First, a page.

While the perceived image of the land’s cinema industry, its players, and more so its current output of biopics is none-too-flattering in circles of society who have nostalgic memories of the classical movies of their bygone days, the country has the dubious distinction of world’s highest producer of movies in multiplicity of languages, including Kannada. Their number for 2016 is reportedly 1,902. The industry has facilitated a number of actors (both male and female) earn celebrity status in society, although, unlike their predecessors of several decades back, enjoy that status only as long as they are in circulation as it were. To the credit of the industry goes providing stable livelihood, directly and indirectly, to a number not matched by virtually any other sector in the land. In short, India’s about 9,000 silver screens on which the patrons view movies reportedly generate a revenue of more than 13,000 crore rupees in a year.
Not too long ago, Bengaluru (the then Bangalore city) hosted more than 120 cinema halls, prompting an astute observer to remark that one out of every 100 residents of the city could be traced to one or the other cinema hall at any time of the day. Those were the days when television penetration in society was not yet perceptibly considerable. The small screen has lately dented the patronage of the big screen to a significant extent.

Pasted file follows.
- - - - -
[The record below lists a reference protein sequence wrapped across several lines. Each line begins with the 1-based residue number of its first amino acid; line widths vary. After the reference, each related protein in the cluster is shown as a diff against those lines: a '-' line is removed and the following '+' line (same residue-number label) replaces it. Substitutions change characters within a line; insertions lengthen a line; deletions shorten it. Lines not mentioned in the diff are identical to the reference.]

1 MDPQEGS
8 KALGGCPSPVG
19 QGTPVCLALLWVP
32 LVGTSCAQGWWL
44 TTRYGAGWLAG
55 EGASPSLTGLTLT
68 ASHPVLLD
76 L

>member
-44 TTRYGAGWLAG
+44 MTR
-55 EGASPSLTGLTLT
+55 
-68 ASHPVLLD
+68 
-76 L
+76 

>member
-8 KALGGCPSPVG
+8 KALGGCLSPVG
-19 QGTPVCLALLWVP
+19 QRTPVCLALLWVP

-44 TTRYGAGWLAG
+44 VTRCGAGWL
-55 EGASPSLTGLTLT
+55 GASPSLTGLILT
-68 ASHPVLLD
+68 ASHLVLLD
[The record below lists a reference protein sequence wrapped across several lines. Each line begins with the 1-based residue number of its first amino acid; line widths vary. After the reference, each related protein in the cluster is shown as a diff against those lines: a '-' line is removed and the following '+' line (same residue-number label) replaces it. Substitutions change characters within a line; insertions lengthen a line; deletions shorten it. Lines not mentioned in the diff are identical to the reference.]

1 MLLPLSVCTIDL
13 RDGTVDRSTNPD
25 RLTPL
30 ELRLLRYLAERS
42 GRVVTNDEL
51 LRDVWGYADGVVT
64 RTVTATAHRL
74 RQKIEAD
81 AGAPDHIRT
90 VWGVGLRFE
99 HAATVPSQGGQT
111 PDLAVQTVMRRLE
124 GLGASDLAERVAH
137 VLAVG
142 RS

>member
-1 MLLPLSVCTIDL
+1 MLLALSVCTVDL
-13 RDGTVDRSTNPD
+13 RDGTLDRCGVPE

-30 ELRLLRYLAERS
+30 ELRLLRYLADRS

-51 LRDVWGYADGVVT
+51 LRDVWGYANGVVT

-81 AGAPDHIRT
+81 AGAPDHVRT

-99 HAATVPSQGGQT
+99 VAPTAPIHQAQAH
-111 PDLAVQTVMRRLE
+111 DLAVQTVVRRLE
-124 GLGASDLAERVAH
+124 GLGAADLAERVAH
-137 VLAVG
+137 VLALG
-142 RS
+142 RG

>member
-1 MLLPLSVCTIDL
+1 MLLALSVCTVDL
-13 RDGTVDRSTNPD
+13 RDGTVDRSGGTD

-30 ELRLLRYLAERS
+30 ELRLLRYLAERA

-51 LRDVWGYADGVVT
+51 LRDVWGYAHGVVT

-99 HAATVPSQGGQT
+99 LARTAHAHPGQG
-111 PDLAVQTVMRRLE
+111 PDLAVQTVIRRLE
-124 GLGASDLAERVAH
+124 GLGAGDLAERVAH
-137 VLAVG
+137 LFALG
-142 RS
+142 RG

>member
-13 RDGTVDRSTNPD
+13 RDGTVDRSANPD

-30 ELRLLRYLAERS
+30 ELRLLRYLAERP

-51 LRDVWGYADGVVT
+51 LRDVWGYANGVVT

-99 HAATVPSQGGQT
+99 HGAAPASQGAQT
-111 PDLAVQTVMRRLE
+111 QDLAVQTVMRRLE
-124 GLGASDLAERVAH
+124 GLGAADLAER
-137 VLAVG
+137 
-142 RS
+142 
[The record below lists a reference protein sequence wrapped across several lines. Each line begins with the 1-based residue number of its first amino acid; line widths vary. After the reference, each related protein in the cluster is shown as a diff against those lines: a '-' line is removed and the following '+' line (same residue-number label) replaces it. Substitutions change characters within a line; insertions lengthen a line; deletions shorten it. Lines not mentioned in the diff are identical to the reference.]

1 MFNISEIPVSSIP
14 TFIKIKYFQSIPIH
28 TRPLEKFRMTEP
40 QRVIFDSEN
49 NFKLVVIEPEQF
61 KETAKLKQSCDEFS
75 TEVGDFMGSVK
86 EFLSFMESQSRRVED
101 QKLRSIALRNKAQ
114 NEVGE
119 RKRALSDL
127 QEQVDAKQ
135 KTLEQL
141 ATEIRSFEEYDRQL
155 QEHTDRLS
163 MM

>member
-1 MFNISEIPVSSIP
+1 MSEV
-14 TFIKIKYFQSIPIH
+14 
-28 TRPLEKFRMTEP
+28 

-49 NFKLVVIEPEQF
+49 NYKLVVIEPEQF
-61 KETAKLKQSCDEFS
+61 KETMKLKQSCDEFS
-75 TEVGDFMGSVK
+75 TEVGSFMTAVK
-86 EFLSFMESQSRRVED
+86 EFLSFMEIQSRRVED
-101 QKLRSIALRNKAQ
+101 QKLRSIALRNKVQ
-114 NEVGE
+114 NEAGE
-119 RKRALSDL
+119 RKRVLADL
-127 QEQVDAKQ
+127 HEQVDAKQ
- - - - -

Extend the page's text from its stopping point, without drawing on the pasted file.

The saga of India’s Cinema can never be narrated adequately in words compared to the narratives that we can still listen to from old timers fortunate enough to have lived in the times of legends, everyone of whom was a household name, cutting across languages and regions of the land. The images of those legends and scenes showing their unparalleled display of acting prowess while either delivering dialogues or rendering songs have been mostly preserved in the national archives for the benefit of present generation and also posterity. The ratio of silver screen to India’s headcount, estimated at one screen for 1,54,000 people has to be understood in the backdrop of the ratio of the small screen (TV) to the country’s population which is far more flattering. There is hardly any Indian who is denied access to the small screen, particularly telecasting movies nowadays.
To make a long story short, while the gamut of features of a movie such as its appeal to patrons with refined taste for art and work of its artistes in the bygone days mirrored its immortality, movies of our times, barring exceptions, are rated for their Box office returns, in addition to the amounts paid to the leading stars in amounts of whopping astronomical proportions. Also, nobody is heard grumbling about the soaring amounts one has to cough-up to enter the multiplexes of today.